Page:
Opera East Productions were both wise and fortunate to engage the services of the new music ensemble, CHROMA, as well as a fine cast, incisively conducted by OEP’s artistic director, Oliver Gooch. Scoring is for flute/alto flute/piccolo, two clarinets/bass clarinets, horn, percussion, keyboards, guitar/bass guitar, two violins, viola, two cellos, double bass, and harp. The musicians seemed unfailingly alert to the twists and turns of the score, Stravinsky-like in the inhuman rhythms of modern imperialism, more flexible, indeed close to Britten, in the freer, recitative passages. The vocal lines often stand very much in a post-Britten line too, certainly as interpreted here. Alan Oke makes a predictably excellent impression as Marlow, young and old: one could imagine that he had been singing the role all his life rather than creating it here and now. Another splendid voice of experience was provided by Donald Maxwell. Gweneth-Ann Jeffers provided both an air of mystery and of emotional honesty in the doubling up of Kurtz’s African love and European fiancée. The dark, questing spirit of Kurtz himself was powerfully evoked by Morten Lassenius Kramp: his deep, virile bass a true discovery of the evening. (We can gloss over the contradiction between the synopsis description of ‘gaunt, thin, and ill’ and the impressively gym-honed body on display, since there was an undoubted fever to appearance and portrayal.) Jaewoo Kim’s Harlequin left something to be desired in terms of diction and the character somewhat irritated: but the latter at least is doubtless part of the intention.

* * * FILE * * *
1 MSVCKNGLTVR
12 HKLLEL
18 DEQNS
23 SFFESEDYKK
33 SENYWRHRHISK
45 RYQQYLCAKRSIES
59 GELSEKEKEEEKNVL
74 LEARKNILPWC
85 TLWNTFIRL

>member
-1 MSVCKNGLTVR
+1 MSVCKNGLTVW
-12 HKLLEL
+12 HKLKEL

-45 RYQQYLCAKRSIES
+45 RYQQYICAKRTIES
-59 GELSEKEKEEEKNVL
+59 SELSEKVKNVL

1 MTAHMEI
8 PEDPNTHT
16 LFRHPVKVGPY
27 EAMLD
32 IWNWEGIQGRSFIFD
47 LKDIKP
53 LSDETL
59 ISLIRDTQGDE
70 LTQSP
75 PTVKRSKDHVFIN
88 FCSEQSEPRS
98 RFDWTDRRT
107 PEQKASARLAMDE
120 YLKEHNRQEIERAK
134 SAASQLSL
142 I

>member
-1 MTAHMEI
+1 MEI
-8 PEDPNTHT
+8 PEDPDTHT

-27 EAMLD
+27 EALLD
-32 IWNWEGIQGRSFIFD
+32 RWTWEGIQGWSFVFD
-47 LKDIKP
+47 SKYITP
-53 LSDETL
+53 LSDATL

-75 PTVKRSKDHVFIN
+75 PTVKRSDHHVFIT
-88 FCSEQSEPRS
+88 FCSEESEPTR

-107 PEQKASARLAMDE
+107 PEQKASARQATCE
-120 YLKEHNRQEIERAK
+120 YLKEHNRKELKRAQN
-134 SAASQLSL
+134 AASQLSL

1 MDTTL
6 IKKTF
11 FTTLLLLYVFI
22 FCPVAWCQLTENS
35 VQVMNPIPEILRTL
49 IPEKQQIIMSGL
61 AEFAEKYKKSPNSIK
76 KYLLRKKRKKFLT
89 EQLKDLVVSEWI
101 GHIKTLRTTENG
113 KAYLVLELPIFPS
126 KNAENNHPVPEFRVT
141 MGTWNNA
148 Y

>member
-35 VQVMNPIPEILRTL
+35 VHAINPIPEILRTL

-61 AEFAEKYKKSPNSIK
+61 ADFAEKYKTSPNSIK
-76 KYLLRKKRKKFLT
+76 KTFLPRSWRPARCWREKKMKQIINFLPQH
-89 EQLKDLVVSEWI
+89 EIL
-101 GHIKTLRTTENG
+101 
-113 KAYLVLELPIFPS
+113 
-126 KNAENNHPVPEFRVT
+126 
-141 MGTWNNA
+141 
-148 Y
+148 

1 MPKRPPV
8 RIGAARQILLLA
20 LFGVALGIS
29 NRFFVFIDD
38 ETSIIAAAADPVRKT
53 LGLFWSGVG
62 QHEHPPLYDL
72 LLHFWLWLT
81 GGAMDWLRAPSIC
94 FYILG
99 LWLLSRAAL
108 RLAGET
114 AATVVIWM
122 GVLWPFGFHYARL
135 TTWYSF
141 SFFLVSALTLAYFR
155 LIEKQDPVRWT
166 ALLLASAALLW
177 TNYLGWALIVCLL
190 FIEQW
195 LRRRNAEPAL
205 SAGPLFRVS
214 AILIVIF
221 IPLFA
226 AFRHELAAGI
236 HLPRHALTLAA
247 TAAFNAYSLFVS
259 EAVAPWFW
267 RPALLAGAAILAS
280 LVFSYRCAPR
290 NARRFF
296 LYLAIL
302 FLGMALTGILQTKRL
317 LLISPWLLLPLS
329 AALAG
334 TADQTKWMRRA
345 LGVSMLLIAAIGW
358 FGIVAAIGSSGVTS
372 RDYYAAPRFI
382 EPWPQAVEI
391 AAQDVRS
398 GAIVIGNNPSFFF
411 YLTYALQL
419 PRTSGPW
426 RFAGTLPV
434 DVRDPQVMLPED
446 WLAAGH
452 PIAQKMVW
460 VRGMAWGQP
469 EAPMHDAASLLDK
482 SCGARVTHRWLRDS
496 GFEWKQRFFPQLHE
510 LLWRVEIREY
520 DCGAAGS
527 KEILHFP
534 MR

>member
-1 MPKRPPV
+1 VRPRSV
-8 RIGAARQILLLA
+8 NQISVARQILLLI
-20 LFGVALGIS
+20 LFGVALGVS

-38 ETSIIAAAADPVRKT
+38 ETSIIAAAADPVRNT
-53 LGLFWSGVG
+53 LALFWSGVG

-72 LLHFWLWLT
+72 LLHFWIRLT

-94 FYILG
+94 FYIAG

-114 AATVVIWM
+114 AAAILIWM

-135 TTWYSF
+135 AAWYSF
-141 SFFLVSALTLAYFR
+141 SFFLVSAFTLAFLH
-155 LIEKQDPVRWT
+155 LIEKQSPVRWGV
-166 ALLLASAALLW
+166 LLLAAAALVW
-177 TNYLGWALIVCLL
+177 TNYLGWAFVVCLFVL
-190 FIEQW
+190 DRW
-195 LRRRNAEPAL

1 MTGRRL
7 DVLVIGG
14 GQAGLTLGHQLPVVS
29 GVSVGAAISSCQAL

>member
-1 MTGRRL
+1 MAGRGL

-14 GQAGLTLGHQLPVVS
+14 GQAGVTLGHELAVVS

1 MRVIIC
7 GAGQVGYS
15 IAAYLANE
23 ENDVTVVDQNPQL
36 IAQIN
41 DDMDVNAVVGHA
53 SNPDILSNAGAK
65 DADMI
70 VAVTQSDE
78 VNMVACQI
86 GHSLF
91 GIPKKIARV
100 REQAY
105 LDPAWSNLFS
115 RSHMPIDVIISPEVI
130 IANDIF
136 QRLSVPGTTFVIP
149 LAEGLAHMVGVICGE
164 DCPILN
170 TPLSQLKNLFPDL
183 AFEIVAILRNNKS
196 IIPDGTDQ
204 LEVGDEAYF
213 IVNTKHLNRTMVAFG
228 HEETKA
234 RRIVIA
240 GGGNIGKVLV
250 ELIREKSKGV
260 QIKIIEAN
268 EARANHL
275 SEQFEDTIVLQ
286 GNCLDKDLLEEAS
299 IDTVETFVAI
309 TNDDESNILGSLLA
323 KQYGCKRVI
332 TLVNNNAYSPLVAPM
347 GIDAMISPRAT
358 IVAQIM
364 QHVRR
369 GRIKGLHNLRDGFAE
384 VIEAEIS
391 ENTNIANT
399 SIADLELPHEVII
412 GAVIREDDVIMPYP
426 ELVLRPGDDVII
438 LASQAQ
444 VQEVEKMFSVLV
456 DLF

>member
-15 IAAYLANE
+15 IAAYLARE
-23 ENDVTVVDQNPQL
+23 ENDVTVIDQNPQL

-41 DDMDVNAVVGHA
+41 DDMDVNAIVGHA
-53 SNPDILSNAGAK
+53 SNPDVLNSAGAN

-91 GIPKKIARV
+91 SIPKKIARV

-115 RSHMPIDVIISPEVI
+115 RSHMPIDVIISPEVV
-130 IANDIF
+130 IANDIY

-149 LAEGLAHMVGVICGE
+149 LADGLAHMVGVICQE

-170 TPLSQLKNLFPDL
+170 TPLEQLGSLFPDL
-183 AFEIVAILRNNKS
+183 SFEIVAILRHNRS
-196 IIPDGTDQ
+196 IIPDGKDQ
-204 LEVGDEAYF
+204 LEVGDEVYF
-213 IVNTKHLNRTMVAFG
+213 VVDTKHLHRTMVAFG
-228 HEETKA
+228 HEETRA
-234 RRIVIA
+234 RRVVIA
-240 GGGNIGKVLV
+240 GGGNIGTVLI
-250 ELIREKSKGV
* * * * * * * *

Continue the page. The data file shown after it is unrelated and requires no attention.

Edward Dick’s staging and Robert Innes Hopkins’s designs proved more resourcefully ingenious than many a production viewed on the main stage at Covent Garden Rick Fisher’s lighting a crucial agent in the transformations of time and location. The framing device of a ship’s ropes and the dual purpose function of items such as desk and crates a real virtue in terms of imagination and the work’s interrogation of Marlow’s narrative. All the while, the water lapped around: threateningly evocative of both Thames and (imagined?) Congo. How refreshing it was, then, to experience a work and production that spoke of true collaboration.